How do you figure that one out? How wasnt it domestic? The phone records were taken from the likes of AT&T. They were phone calls that originated within the United States, that means they were domestic. Grab a dictionary.


Originally posted by zappafan1
"This means that the United States has access to British, Australia, German, French, Indian, Chinese - any ones - private financial information."

REPLY: Thanks to the previous admin. most all western couintries have the same capability, and I read somewhere that OBL/Zawaheri has access to it, too.

So? I dont care if you still give a rats about partisan politics, whether this was Clinton's decision or Bush's my indignance would be the same. Also I fully accept the right of my (Australian) government to investigate allegations of terrorist financing of Australian citizens. But when youre government gains access to that information without Australian court approval or Australian oversight it is completely unacceptable.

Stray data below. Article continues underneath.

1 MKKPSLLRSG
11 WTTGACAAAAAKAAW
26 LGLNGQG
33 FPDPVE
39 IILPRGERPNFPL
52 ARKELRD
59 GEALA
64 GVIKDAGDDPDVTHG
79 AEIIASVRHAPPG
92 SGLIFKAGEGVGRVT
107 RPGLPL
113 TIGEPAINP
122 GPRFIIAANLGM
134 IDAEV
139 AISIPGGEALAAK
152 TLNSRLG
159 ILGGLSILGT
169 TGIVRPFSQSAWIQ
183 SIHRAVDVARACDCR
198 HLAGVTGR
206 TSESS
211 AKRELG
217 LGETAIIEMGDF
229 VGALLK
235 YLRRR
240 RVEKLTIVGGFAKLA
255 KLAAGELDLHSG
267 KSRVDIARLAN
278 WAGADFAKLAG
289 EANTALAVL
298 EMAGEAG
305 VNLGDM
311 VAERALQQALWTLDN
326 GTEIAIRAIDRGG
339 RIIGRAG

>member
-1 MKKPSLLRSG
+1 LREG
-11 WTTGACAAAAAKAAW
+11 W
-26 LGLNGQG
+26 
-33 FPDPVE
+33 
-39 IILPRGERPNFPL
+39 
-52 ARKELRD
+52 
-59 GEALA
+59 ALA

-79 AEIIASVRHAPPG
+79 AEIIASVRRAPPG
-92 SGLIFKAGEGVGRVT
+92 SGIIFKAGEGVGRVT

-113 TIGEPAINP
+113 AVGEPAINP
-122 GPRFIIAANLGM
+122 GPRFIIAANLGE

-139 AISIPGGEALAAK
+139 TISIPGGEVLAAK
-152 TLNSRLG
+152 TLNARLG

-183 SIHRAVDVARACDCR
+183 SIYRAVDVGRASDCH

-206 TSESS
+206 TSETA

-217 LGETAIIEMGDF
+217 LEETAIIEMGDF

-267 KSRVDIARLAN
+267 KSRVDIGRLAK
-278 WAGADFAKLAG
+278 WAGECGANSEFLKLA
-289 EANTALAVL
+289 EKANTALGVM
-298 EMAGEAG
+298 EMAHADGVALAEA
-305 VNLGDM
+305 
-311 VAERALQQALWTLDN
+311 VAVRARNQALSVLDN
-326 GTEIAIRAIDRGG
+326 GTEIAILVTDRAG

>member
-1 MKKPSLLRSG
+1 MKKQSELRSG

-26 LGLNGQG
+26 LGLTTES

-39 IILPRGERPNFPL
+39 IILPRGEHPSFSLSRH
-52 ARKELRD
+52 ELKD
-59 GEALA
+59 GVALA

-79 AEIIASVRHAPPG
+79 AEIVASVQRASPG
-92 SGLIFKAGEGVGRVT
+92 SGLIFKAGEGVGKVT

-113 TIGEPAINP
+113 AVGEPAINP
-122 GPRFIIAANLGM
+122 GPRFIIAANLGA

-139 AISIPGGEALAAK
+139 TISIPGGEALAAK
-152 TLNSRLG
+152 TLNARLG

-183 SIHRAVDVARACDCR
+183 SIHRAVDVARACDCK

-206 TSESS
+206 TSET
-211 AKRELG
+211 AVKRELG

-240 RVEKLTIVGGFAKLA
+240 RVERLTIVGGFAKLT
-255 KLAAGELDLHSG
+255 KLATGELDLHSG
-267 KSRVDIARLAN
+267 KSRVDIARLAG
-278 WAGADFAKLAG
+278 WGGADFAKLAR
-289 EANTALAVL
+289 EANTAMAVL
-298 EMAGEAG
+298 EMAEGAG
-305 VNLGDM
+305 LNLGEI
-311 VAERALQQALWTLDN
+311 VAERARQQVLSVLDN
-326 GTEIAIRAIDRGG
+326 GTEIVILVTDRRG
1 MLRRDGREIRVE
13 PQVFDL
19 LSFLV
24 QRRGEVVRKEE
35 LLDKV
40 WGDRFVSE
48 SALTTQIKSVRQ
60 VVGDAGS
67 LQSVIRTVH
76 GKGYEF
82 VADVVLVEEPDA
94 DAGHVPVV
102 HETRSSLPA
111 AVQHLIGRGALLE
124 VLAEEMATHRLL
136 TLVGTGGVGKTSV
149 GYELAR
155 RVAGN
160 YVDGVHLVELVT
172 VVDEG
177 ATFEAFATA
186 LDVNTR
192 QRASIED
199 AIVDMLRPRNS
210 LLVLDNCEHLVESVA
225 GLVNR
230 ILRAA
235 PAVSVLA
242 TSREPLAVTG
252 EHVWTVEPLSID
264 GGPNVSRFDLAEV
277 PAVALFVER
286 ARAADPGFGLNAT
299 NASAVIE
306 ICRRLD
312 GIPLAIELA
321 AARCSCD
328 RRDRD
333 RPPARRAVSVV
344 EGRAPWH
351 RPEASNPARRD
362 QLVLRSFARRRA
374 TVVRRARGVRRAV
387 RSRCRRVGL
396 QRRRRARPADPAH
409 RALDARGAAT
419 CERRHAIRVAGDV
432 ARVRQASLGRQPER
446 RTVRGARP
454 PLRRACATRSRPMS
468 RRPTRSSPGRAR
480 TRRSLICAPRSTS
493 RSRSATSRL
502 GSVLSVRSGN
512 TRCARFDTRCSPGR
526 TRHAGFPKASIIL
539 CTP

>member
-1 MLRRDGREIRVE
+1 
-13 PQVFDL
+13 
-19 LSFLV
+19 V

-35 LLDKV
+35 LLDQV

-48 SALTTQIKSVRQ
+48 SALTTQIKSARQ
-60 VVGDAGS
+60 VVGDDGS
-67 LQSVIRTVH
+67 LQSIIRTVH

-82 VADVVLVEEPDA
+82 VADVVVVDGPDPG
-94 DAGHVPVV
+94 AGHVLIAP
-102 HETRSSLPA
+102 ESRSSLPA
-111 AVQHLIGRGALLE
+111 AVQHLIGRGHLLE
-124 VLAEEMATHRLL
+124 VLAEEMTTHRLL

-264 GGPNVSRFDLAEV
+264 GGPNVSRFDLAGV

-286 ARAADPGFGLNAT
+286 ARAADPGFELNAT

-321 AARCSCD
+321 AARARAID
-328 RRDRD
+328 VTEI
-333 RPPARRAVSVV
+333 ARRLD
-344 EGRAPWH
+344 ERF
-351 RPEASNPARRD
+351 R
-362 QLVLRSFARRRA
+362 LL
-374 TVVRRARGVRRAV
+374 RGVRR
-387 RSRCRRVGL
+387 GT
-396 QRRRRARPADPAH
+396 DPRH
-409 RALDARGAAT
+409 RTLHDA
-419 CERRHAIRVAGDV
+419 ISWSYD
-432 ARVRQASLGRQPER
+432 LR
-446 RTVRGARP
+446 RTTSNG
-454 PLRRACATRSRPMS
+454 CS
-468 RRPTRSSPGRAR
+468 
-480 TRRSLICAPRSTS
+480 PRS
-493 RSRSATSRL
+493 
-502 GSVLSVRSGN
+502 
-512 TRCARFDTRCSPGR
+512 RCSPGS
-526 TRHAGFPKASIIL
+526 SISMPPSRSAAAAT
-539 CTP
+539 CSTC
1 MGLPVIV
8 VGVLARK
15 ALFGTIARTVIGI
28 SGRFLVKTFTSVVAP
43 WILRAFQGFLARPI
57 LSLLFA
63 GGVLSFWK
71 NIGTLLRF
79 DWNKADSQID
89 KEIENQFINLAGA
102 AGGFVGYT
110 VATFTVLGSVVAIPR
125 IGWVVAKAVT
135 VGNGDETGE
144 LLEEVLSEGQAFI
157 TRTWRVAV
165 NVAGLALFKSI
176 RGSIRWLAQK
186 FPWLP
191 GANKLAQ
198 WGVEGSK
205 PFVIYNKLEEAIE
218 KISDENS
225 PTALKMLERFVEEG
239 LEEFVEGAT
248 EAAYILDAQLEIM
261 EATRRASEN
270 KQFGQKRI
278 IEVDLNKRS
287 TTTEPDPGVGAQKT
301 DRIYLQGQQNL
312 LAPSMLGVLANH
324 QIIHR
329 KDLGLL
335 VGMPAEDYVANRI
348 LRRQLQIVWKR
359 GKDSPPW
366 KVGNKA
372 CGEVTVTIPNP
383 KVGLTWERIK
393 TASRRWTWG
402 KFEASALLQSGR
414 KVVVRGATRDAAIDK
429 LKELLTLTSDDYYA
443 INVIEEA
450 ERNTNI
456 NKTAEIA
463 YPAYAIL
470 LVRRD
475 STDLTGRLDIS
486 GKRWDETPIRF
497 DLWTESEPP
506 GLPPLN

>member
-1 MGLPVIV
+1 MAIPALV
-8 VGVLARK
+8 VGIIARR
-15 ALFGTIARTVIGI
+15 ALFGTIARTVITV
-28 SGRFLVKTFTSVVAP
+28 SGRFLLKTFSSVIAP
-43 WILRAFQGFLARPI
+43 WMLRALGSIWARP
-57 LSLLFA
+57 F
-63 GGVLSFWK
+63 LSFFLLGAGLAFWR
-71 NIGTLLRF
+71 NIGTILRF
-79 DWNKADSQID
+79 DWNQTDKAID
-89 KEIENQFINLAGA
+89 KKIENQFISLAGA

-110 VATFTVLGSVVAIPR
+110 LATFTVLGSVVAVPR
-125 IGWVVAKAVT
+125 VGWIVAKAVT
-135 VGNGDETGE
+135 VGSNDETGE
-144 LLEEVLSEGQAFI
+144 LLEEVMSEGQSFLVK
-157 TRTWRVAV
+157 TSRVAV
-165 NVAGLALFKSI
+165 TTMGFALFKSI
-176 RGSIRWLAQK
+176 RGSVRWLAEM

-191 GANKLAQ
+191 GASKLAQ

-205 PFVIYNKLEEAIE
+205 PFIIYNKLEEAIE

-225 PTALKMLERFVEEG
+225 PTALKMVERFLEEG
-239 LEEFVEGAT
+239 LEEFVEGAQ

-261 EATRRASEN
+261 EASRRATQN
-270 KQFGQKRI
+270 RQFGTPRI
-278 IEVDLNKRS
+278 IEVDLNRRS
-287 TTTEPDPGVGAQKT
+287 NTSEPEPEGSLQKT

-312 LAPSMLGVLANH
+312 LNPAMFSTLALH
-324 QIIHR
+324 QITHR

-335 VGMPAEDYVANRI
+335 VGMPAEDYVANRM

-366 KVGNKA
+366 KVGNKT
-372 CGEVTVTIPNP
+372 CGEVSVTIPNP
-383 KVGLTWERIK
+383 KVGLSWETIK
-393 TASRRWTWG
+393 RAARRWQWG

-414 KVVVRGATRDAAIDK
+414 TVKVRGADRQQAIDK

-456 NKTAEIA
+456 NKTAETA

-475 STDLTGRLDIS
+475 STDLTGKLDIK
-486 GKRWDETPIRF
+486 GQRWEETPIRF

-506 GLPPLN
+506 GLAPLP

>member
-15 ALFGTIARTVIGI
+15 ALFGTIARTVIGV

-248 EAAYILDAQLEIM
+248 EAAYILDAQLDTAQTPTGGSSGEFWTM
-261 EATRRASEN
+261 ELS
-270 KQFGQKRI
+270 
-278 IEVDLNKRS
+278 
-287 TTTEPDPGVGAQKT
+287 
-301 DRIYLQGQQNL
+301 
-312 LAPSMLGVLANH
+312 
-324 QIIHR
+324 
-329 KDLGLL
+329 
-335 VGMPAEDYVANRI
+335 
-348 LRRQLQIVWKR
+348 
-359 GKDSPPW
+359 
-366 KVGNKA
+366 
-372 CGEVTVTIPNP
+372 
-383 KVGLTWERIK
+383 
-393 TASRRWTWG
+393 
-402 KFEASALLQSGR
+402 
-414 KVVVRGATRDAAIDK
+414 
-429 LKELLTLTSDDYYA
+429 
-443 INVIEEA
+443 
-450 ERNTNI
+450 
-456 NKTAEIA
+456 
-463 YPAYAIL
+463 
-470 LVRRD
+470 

Originally posted by zappafan1
".... Then it was found out that systematic records were being kept of all domestic phone calls.

REPLY: Not "records"...... but a program that analyzes phone NUMBERS and their connections to other suspicious numbers, bot internal and external to America.

Still got that dictionary handy? Those phone numbers were stored as records in that database that is touted as the largest in the World. Also that "internal" thingy you're talking about is whats refered to as domestic.


Originally posted by zappafan1
Consider the FACT that the government has neither the manpower, resources or time to track the bank records of everyone. Geez.... think of the logistics of what that would take. Who here really believe they're important or crooked enough to draw that attention to themselves? Hmmmm?